Jan 20, 2020 351


The genesis of Indian banking is largely associated with the Swadeshi Movement, which inspired many Indians to promote Swadeshi Banks in the early twentieth century. The founding entrepreneurs of Catholic Syrian Bank Ltd also found this period as an opportunity to promote the establishment of a bank. It was born on November 26, 1920, exactly in Thrissur, which in later years acquired the unique distinction of being a center with the largest concentration of banks in the South. The founding directors of the bank were people of eminence known for their foresight, integrity and initiative. The policy they established has been consistently sustained by the successive generations who guided the destiny of the institution.

The bank started the business on January 1, 1921 with an authorized capital of Rs.5 lakhs and a disbursed capital of Rs. 45270 /-.During the first two decades of its operation, the Bank focused only on Kerala. Banks and credit institutions which proliferated mainly in Kerala received a shake and many of them came to their doom after the collapse of Travancore Quilon National Bank in 1938 followed by the Palai Central Bank in 1960. During the period many banks Small ones came to the brink of collapse shaking public confidence and what followed was a process of consolidation. The merger and merger strategy of small banks with larger banks led to the number of banks within controllable limits, thereby making the industry strong. In 1964-65, Catholic Syrian Bank Ltd participated in the takeover of the liabilities and assets of five small / medium banks in Kerala. The expansion program initiated during these years gained momentum in subsequent years.

In August 1969, the Bank was included in the Second Schedule of the Reserve Bank of India Act of 1934. In 1975, the Bank attained Class A "Class" status when its Total Deposits They crossed Rs.25 crores. The need for staff training seemed very important and therefore a modest start was made in the creation of a Training College in 1975. In the same year, the Bank entered the field of foreign exchange. At a very early stage, the Bank recognized mechanization as an effective management tool and rationalized its accounting procedures by introducing the data processing system. Beginning in November 1975, the reconciliation of accounts between branches was machined through the use of IBM data processing machines.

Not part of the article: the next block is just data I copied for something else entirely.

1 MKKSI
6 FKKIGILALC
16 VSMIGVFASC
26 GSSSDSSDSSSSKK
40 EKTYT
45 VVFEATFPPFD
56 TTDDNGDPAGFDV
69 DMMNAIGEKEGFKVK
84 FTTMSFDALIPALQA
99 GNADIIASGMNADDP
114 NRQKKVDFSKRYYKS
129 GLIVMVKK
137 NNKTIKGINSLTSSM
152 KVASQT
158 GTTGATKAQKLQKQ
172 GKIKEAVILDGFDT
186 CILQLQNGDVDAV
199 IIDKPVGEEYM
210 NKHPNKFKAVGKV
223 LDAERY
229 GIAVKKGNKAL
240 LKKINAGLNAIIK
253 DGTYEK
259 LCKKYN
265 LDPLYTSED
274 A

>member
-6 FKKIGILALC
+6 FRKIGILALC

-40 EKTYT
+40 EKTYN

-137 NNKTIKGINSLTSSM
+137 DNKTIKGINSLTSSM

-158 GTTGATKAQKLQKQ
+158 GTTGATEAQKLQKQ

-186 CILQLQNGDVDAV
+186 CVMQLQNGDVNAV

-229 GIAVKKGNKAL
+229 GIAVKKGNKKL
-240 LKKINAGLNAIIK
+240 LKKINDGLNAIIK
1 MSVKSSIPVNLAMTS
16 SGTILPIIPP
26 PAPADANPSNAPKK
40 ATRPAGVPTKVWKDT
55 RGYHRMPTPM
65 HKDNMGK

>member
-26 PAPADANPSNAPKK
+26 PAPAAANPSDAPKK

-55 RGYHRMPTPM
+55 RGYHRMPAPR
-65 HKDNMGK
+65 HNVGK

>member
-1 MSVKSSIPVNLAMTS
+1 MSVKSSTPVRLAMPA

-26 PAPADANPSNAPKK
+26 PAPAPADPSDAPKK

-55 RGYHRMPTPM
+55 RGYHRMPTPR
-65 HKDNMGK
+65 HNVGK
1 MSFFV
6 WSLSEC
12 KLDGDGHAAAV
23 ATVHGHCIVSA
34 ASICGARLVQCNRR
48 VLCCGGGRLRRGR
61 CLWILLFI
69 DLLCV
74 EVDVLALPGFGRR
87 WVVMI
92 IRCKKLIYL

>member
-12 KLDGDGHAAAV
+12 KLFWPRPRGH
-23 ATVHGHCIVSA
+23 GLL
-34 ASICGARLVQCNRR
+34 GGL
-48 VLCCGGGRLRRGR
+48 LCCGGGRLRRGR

The decade of the seventies saw the evolution of a new culture in Indian banking. The nationalization of the banks imposed "social control" and imparted a new ethos to commercial banking. What followed was a massive expansion of bank branches with a different thrust in remote rural belts. Special plans have been formulated to address the various credit needs of small industries, road transport operators, farmers and other self-employed entrepreneurs.
Catholic Syrian Bank Ltd was quick to accept the challenge and more than 75% of its clientele belong to the small and economically weaker strata of society. The Bank has a strong rural base, with around 80% of branches in rural and semi-urban areas.
                          Investments in money market and capital market instruments are being expanded and steps are being taken to have a research wing on equity in business to meet the challenges of the future. The Bank has also adapted its machinery to increase its market share of corporate finance in the coming days.The true inner strength of a growing organization lies in its personnel resources. The Bank has been uniquely fortunate for all these years to create an environment in which employees at all levels could play their part.His contribution to the growth of this institution has been invaluable. The Bank has a very dynamic team in its Board of Directors which is guiding the Bank's destiny towards growth and prosperity.At present, the bank has a network of more than 430 branches and more than 240 ATMs across India. The Bank also plans to open more branches in staggered form.

MD & CEO:  Shri. C. VR. Rajendran